Why would one who held so much power over another choose to destroy he who had done nothing to him? The bull could not formulate this question. But he could and did taste the iron of futility along his gums mingling with the tang of dust. A primal spray of anger flooded through him, bringing with it a shotgun blast of adrenaline and lactic acid.

In the flared corona of that moment’s renewing energy he charged a final time. His girth shook the ground. Unleashed from the bonds of self-control and in the very act of dying he presented his greatest risk to the matador. As he reached the last stride before he would have made contact the bull lost his balance, becoming tangled in the wires of his own weakened legs. He crashed to the ground, sliding forward and rolling over several times in a cataclysm of legs and horns. His opponent sprang clear of the trainwreck with the unfathomable reflexes of a giant cat. As the bull crashed spectacularly beneath him, the executioner plunged his sword into the beast’s exposed heart. An excruciating bloom of pain illuminated the bull in a moment of pure ekstasis which propelled him out of himself for a portion of eternity in which he soared high above the stadium and looked down on the matador in midair looking down on his expiring body. The killer hung in the air above him, untouchable. The sound of the crowd was like a gentle wave on a distant shore. Then the bull rushed back into his body and commenced to succumb like all his brethren before him.

The spectators roared their approval of the artistry and agility displayed by the matador. They screamed themselves hoarse, spilling their beer. The victor raised his blade in glory. It glistened red in the Catalonian sun as he brought it up to his face and then, whip, slashed it away from himself in a centuries-old salute. The sweat on his brow spoke to the effort he had expended. The bull had been worthy. He, the matador, had called forth his power and had triumphed over him.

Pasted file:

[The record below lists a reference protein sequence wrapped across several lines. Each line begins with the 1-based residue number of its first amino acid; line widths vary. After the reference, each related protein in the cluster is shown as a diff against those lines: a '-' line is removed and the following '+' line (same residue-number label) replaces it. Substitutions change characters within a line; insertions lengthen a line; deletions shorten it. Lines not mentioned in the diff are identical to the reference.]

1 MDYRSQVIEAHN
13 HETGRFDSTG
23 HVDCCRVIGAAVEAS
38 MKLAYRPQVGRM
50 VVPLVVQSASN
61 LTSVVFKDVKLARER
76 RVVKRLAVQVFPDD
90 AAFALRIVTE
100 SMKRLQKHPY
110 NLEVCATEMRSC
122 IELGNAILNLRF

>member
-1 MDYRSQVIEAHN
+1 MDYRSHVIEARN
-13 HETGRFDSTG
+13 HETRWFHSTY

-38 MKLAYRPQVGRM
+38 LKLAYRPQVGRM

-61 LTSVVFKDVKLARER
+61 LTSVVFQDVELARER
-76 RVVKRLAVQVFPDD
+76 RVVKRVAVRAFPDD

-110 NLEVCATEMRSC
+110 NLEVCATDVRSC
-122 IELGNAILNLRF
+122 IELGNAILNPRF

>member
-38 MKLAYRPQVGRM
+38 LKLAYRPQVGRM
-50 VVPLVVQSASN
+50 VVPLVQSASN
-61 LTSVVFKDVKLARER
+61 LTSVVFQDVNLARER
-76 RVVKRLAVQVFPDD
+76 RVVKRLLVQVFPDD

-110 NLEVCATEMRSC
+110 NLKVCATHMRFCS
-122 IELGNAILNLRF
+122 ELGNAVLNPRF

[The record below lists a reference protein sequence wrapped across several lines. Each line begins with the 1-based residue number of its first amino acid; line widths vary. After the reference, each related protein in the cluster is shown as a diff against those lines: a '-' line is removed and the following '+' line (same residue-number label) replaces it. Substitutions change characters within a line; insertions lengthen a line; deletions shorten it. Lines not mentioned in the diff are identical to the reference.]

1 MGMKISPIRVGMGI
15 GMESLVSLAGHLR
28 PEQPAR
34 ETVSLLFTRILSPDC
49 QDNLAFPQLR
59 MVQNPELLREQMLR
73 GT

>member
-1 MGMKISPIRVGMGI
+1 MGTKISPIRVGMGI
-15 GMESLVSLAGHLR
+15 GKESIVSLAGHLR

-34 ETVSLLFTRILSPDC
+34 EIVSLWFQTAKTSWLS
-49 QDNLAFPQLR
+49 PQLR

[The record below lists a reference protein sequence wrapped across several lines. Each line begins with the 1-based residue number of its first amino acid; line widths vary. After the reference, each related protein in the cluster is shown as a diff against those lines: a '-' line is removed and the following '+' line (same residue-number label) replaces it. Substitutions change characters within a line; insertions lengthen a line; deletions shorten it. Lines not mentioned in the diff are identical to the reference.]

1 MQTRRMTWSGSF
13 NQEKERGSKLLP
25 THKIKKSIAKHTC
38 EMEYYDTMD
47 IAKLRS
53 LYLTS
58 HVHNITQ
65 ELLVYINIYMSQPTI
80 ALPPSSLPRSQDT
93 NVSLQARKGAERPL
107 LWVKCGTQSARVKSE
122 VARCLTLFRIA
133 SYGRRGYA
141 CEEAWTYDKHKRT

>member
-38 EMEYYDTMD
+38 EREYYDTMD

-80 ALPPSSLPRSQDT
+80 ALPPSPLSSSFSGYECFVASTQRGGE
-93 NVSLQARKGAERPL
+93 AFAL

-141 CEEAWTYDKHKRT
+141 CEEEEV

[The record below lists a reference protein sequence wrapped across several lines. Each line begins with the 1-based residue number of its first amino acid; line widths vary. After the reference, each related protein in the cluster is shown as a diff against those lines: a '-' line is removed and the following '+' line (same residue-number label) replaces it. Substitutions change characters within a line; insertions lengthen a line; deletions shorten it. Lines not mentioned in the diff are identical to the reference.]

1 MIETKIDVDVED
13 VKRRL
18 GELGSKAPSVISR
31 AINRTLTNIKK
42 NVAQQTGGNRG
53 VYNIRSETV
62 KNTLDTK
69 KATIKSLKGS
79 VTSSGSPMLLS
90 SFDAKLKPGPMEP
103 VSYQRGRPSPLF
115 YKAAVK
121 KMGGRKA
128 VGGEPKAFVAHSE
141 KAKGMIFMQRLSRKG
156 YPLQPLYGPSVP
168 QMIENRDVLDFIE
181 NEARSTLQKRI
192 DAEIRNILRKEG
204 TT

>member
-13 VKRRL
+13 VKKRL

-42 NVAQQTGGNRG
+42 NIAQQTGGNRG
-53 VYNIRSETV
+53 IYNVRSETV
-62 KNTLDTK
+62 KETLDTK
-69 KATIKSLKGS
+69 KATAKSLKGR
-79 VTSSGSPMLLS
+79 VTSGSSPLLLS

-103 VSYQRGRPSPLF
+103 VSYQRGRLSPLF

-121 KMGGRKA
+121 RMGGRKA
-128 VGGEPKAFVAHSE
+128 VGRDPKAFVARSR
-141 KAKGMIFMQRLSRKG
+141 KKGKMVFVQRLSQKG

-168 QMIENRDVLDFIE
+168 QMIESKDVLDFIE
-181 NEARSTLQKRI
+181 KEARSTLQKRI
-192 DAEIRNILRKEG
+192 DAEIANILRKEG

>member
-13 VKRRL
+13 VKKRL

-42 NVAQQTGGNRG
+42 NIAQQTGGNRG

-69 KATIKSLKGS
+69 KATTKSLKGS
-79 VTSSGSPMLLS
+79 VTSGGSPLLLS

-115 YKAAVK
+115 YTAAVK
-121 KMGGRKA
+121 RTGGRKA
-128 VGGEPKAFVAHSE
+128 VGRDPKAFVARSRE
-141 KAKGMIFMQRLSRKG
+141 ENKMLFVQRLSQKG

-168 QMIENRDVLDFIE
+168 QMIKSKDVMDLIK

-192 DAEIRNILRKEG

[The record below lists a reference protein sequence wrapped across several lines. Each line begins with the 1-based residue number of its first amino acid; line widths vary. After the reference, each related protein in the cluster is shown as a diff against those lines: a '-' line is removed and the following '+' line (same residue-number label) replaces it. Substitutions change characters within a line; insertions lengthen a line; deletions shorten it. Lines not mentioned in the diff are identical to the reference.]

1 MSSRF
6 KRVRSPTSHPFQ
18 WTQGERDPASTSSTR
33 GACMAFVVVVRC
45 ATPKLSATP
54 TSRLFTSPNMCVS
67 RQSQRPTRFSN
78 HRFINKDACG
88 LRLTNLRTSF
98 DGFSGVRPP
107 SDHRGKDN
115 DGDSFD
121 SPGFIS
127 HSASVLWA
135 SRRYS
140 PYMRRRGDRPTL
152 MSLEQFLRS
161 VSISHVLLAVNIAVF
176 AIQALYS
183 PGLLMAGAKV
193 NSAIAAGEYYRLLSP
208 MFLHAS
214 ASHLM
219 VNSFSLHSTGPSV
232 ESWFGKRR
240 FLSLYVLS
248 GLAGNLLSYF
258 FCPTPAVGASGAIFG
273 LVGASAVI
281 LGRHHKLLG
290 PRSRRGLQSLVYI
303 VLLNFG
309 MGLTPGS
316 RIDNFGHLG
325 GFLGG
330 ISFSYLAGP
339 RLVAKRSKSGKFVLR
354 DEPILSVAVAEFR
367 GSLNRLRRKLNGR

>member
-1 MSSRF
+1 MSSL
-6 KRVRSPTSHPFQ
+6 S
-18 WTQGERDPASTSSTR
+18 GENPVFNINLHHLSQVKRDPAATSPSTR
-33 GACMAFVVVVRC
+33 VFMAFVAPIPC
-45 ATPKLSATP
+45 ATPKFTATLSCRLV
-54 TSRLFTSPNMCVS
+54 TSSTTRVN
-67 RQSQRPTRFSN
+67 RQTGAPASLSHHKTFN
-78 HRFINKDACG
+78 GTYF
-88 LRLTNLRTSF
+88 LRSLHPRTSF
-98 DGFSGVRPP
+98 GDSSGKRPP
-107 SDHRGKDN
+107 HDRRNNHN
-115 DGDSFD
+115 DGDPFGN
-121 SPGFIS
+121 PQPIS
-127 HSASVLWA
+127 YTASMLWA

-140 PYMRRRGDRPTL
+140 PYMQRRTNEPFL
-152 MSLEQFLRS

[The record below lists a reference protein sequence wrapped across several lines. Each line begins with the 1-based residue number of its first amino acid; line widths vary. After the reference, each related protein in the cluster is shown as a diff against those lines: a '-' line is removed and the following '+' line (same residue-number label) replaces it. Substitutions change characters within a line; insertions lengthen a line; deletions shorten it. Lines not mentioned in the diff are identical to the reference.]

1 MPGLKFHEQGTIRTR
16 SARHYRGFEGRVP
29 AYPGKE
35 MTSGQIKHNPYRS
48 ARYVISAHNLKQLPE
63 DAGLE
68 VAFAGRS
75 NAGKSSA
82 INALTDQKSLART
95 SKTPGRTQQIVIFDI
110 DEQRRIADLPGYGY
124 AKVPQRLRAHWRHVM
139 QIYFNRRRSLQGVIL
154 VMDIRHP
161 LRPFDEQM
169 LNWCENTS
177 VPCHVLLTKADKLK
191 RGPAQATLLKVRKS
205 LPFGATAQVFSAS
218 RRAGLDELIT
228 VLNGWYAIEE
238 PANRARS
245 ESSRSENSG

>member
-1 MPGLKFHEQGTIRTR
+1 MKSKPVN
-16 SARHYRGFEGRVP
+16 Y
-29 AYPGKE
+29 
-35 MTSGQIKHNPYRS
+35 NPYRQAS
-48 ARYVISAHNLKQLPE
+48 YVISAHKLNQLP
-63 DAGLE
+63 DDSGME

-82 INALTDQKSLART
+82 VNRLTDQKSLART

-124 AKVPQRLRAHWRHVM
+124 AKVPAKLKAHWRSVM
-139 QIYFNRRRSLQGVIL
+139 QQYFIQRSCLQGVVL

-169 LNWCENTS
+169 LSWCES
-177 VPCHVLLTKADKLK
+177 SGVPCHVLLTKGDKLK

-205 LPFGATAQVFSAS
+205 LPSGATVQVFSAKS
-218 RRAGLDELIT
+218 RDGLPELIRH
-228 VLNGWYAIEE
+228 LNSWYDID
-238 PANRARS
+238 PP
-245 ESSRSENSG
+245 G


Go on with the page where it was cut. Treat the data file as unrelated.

Gore-caked sword in hand he approached the bull. The animal’s sides were heaving and lathered with foam, his lips bright with blood. He tried to stand but had no strength left at all. For a moment the toreador stood over the bull with his blade held out at his side. Then in one swift motion he raised the steel into the air and jammed the point down into the sand beside the bull’s head. There was a gasp from the bleachers. The cheering faltered. By what fell stroke and for what reasons had the fingertip of God sent the hand of this incredible swordsman wide of the bull’s eye at point blank range?

Leaving his sword hilt up, seemingly undismayed by shame or regret, the matador stood gazing at the bull as the invisible waterfall of time shot slow seconds out over its lip. The onlookers had drawn down into a stupefaction. Utter silence fluttered like a blanket above the sand. Slowly, the matador knelt by the bull. More slowly still he reached out his hand and laid it flat on the heaving, blood-flecked ribcage. He remained like that for a moment. The bull could sense him but could do nothing to shrug him off. With a soft sighing of his silk pantaloons the matador walked his knees around to where he could reach the sign of his craft on the bull’s back. Holding his cape length-wise, he tore off a large strip. This he used to staunch the flow of blood in the larger gash. The stadium was a churchyard filled with dandelions and the sleeping dead.

With a tenderness utterly incongruent with the brutality he had displayed only minutes before the matador proceeded to dress each of the bull’s wounds. When the final strips of his cape were gone he removed his sequined jacket and tore the velvet lining from one of the sleeves. This he soaked in a flask of water he had produced from some magical pocket and laid it across the bull’s steaming brow. Then he addressed his hand to the bull’s neck and gently stroked the dying beast like a mother tends a child fallen ill.

After long moments of unbroken silence the bull stirred. It seemed impossible to the newspaperman, as he would vociferously attest in the following morning’s edition, that an animal so grievously wounded would have any embers left in the fire of his will. Finally, after several more minutes, the bull rolled on its side and stumbled to its feet. He was disoriented. Fresh rivulets of blood assayed down its flank. After a long pause, the animal trotted away from the matador who stood still and silent, sword yet sheathed in the earth. He disappeared into the darkness of the tunnel mouth, weaving drunkenly past the dumbstruck handlers and officials. The crowd was transfixed. The newspaperman looked back to the matador. Tears glistened in his jet black eyes.